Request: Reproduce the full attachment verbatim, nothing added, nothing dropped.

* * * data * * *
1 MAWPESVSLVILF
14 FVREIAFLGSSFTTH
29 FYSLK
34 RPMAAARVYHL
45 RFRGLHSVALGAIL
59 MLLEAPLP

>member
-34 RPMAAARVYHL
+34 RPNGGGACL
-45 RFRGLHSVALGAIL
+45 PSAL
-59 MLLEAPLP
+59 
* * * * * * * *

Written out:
1 MAWPESVSLVILF
14 FVREIAFLGSSFTTH
29 FYSLK
34 RPMAAARVYHL
45 RFRGLHSVALGAIL
59 MLLEAPLP

>member
-34 RPMAAARVYHL
+34 RPNGGGACL
-45 RFRGLHSVALGAIL
+45 PSAL
-59 MLLEAPLP
+59 